As the College continued to grow, Dr. Bonnell embarked on a 17-year search for a larger more permanent home. In 1971, he secured the historic federal Mint Building as the center of what has become the College’s Main Campus at 17th and Spring Garden streets. When he retired in August 1983 at the age of 72, the number of programs had grown from the initial five to 52. The College had achieved national recognition for its multifaceted approach to addressing the educational needs of academically disadvantaged students.

Josie DiGregorio, who has served as executive assistant for all five of the College’s Presidents, said Dr. Bonnell held a special place in her heart. “In helping to create the College, Dr. Bonnell gave the city and its residents a gift that is beyond price,” she said. She recalls him as “an intellectual but at the same time a very humble individual. He was a really wonderful human being who loved this College and the opportunity it represented.”

DiGregorio attended Dr. Bonnell’s 100th birthday party in April 2012 and spoke with him in recent months. “His body was failing, but his mind was still sharp as ever,” DiGregorio said. “It remained so until the end.”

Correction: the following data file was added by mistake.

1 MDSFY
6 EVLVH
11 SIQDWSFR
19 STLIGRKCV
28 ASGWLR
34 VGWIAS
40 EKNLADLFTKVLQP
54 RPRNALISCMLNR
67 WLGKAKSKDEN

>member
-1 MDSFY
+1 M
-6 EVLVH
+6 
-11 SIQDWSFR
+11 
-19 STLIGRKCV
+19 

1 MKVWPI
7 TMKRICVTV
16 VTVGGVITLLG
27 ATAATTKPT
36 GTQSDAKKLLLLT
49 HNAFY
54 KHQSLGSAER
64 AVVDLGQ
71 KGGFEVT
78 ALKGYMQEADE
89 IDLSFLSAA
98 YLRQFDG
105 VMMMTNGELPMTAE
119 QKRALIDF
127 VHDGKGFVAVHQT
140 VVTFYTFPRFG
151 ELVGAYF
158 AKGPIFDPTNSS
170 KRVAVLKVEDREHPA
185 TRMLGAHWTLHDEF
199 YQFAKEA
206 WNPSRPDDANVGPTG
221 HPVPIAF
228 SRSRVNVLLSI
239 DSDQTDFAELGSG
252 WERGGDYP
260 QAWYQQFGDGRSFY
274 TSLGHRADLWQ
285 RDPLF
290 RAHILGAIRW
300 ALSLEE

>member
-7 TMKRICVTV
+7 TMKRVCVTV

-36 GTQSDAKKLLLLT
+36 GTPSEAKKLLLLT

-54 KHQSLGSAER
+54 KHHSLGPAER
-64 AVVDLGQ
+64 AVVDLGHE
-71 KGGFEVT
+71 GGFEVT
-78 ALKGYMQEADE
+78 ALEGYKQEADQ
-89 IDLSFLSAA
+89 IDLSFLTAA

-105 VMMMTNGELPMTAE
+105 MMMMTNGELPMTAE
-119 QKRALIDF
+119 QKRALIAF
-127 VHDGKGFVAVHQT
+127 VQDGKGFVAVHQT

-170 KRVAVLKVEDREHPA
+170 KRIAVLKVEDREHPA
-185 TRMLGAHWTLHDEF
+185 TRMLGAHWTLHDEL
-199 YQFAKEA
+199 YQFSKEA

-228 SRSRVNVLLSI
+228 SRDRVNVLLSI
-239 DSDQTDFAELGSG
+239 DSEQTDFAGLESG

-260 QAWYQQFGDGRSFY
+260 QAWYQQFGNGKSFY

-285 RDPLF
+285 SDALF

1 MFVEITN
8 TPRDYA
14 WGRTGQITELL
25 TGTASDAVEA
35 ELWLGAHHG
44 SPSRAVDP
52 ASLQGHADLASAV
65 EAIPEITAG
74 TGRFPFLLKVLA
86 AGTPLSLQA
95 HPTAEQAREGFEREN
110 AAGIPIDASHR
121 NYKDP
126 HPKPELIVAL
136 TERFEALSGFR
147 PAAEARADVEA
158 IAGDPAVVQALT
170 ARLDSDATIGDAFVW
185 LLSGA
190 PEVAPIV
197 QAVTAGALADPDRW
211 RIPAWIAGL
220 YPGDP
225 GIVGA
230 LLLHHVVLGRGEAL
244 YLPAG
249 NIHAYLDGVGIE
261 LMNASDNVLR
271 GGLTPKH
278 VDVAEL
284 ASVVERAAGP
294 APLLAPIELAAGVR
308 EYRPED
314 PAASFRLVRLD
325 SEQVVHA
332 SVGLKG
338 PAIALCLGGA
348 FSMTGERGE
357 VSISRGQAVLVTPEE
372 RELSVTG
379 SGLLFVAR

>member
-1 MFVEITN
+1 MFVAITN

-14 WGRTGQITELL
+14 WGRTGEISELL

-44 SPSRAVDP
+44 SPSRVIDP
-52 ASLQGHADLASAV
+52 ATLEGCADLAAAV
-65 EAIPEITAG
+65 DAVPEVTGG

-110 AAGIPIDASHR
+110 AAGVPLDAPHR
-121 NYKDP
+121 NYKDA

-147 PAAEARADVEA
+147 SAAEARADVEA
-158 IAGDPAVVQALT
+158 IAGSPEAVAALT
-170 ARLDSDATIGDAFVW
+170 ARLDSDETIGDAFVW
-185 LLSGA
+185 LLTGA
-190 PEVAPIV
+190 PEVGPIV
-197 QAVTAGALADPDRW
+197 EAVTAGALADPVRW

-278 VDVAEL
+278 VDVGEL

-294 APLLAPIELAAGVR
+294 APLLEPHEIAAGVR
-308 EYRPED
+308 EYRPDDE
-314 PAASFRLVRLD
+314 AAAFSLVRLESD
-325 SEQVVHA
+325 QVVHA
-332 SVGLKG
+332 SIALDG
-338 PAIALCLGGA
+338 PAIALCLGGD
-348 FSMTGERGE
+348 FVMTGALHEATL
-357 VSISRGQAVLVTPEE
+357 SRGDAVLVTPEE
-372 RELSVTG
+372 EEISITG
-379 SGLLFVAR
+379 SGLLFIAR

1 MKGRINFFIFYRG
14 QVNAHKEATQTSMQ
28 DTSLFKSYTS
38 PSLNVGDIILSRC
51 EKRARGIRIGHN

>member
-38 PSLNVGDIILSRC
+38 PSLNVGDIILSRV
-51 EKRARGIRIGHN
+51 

Thanks to the firm foundation established by Dr. Bonnell, the College now offers nearly 90 degree and certificate programs with an annual enrollment of nearly 40,000 students at its Main Campus and three regional centers in Northeast, Northwest and West Philadelphia.

In recognition of Dr. Bonnell’s service, the College named one of its major buildings on its Main Campus in his honor. It also created the annual Bonnell Award, given in recognition civic and business leaders for exemplary community service and a commitment to access, opportunity and transformational change.

Dr. Bonnell received his Bachelor of Arts and Master of Arts degrees from Oberlin College. He attended the University of Bonn in Germany and earned a doctorate in Economics degree from University of Illinois in 1937.He also received an honorary Litt.D. degree from Drexel University in 1969. He taught at the University of Illinois, St. Louis University and the University of North Carolina at Chapel Hill. Except for leaves of absence during World War II, Dr. Bonnell made his professional career in higher education.

In the early 1950s, Dr. Bonnell was a member of a small group, under the leadership of Dr. W. Laurence LePage, president of The Franklin Institute, which obtained the original charter for the Metropolitan Educational Radio and Television Corporation. He served as a member of the board of directors for that corporation and its eventual successor, WHYY Inc.